Are you looking for a home? Whether or not you’re house hunting, you probably already have a place to live and stow your stuff. You might even share it with other people. But are you looking for a home, a place where you belong? If so, you’re not alone. People have been looking for a home ever since Adam and Eve had to leave Eden.

Thinking about your own situation, where have you been looking for a home – a better home, even? If home is where you can be in relation to others, what’s going on in the relationships you have right now? Is something keeping you from feeling at home with your parents, your spouse, your children, and your friends? If home is a space that you are welcome and where you can let your guard down, what do you suppose must take place for that to happen?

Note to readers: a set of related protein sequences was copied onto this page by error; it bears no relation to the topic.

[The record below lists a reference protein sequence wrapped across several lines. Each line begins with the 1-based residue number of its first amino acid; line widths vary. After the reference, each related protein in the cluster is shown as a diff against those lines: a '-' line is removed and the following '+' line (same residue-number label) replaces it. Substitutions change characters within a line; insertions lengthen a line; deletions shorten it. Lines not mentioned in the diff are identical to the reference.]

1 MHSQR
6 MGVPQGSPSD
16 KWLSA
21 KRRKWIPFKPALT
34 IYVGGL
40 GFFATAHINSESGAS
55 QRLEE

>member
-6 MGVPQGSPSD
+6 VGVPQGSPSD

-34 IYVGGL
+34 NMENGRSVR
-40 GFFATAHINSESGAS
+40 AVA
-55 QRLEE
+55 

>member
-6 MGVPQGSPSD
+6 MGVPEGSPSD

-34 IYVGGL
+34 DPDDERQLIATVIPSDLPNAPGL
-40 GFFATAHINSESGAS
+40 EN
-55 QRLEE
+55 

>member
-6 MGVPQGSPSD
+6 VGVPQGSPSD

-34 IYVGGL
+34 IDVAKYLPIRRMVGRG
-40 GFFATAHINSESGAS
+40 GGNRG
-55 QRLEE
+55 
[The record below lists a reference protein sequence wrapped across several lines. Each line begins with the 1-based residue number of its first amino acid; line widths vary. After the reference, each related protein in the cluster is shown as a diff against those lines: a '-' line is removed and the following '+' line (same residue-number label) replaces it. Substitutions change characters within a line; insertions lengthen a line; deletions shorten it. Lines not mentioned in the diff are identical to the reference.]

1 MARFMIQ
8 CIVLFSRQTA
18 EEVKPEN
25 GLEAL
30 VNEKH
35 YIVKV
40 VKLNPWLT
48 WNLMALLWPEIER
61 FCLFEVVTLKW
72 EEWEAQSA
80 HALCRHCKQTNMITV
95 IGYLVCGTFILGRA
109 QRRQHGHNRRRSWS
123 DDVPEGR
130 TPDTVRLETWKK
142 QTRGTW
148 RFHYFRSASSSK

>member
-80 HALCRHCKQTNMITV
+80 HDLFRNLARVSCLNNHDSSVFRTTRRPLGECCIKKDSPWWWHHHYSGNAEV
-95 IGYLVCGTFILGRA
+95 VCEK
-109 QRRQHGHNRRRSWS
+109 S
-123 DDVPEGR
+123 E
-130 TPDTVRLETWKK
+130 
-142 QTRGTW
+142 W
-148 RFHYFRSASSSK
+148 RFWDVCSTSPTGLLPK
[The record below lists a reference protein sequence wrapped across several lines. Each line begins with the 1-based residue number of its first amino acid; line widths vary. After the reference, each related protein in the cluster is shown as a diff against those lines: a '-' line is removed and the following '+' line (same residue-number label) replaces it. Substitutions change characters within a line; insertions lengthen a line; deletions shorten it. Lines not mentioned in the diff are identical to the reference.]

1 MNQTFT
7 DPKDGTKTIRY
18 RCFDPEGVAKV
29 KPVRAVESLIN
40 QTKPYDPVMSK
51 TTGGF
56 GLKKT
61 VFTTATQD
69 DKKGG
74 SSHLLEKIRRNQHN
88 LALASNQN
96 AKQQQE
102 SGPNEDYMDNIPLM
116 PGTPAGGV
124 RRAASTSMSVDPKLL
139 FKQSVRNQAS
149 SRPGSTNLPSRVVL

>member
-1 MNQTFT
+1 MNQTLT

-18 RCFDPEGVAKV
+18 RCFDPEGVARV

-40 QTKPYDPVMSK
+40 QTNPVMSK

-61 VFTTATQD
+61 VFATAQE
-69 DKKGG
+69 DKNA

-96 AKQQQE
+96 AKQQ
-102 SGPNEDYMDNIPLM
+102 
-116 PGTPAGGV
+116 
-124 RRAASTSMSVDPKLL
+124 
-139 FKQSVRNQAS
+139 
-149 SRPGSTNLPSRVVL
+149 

How have you been trying to get home? Some individuals make their home at work or school, where they’d be recognized for their accomplishments. Others go to groups with which they can identify in some way. And others – even if they’re not consciously meaning to do so – try to find home in self-fulfillment and independence. But as temporarily satisfying as those places in life may be, none of them are truly a home, a place where you can fully belong where you can dwell. But that doesn’t stop us from seeking them out. We know there’s something better that we’ve lost.

When it comes down to it, none of the places we might look is going to be “home enough” if it’s not the place where we are meant to belong, fully and completely. And humanity has lived away from home, in exile since Eden. We have no perfect home away from the one that we are meant to have with our heavenly Father. Really, that’s a good thing. Why should you have to settle for less, when the best is freely offered to you?